Shock tube pyrolysis of pyridine

John C. Mackie*, Meredith B. Colket, Peter F. Nelson

*Corresponding author for this work

Research output: Contribution to journalArticlepeer-review

148 Citations (Scopus)


The kinetics of pyrolysis of pyridine dilute in argon have been studied in a single-pulse shock tube, using capillary column GC together with GC/MS and FTIR spectroscopy for product determination, over the temperature range of 1300-1800 K and total pressures of 7-11 atm. At the lower end of the studied temperatures, cyanoacetylene was found to be the principal nitrogen-containing product. At elevated temperature hydrogen cyanide predominated. Other major products were acetylene and hydrogen. Thermochemical estimates of the isomeric cyclic pyridyls produced in the pyrolysis indicate that the ortho isomer is unique in being able to undergo facile cleavage to an open-chain cyano radical from which cyanoacetylene is produced. Several sources of HCN were identified in the system. The m- and p-pyridyls may eliminate HCN in a molecular process. An important source of HCN at high temperatures is the addition of H atoms to cyano compounds, especially cyanoacetylene, but also acetonitrile and acrylonitrile which are produced in the pyrolysis. The pyrolysis is a chain process initiated principally by C-H bond fission to form o-pyridyl. A 58-step reaction model is presented and shown to substantially fit the observed profiles of the major product species. From this model we derive a value for the rate constant of the principal initiation reaction, C5H5N → o-C5H4N + H (1), of k1 = 1015.9±0.4 exp(-98 ± 3 kcal mol-1/RT) s-1 between 1300 and 1800 K and at a total pressure of about 10 atm.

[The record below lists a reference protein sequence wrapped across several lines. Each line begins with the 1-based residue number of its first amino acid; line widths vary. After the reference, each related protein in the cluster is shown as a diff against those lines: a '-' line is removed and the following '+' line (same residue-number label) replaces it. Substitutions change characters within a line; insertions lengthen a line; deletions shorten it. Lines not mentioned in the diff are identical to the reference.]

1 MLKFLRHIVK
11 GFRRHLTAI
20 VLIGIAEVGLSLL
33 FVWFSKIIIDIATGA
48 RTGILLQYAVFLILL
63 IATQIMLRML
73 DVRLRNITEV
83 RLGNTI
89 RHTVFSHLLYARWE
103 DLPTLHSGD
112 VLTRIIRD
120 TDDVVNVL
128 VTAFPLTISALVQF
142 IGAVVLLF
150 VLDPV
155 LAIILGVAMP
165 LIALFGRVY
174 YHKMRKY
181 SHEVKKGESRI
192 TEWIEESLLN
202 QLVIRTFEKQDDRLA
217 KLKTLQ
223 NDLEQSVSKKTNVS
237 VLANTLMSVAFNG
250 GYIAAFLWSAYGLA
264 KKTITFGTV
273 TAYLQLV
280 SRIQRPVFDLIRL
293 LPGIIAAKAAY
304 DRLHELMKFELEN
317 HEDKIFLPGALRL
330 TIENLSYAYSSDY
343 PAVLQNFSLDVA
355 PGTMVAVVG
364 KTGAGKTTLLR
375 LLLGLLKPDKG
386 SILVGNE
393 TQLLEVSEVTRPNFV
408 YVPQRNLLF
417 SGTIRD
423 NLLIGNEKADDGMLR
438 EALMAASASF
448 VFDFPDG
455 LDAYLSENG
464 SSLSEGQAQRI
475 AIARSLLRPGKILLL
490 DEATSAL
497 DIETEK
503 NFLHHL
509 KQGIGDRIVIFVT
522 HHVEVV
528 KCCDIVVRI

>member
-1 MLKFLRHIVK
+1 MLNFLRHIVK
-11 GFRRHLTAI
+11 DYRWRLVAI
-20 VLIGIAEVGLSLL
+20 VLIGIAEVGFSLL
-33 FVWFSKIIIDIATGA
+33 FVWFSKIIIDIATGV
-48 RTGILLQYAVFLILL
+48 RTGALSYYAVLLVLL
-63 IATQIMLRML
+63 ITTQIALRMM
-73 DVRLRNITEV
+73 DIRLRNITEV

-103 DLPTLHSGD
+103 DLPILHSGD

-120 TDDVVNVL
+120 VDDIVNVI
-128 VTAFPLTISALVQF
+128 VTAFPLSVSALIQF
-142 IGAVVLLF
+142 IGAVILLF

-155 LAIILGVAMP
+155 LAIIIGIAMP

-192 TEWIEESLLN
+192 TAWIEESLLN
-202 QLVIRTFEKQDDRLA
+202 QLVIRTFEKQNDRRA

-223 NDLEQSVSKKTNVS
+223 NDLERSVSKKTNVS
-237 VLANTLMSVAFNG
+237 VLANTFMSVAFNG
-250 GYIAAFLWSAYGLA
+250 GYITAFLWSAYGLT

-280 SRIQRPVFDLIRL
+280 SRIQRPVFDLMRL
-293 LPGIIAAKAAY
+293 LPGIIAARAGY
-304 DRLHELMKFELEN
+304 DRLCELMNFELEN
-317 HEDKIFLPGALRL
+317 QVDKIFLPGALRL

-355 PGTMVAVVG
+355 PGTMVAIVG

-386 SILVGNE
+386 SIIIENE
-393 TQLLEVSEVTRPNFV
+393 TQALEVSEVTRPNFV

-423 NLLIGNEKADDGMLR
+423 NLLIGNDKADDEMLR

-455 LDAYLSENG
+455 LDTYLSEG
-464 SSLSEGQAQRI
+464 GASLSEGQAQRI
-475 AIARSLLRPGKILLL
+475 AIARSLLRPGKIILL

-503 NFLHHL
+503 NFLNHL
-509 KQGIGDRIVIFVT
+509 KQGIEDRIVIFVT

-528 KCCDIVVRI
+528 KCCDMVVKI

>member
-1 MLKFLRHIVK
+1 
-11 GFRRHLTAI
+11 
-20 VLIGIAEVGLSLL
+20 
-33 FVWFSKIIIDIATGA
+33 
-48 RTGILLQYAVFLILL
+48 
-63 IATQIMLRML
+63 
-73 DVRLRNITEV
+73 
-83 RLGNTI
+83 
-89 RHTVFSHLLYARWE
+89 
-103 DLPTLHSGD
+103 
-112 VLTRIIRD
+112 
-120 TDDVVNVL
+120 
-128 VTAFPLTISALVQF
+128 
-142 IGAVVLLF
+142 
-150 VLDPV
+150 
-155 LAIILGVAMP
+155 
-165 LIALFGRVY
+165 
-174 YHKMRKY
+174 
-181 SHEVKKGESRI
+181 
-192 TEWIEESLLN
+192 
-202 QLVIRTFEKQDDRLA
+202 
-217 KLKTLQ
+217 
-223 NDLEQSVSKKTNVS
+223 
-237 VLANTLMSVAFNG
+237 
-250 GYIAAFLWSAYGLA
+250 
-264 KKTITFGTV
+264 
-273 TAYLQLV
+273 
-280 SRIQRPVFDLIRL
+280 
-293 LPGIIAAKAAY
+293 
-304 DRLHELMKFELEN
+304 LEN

Original languageEnglish
Pages (from-to)4099-4106
Number of pages8
JournalJournal of Physical Chemistry®
Issue number10
Publication statusPublished - 1990
Externally publishedYes

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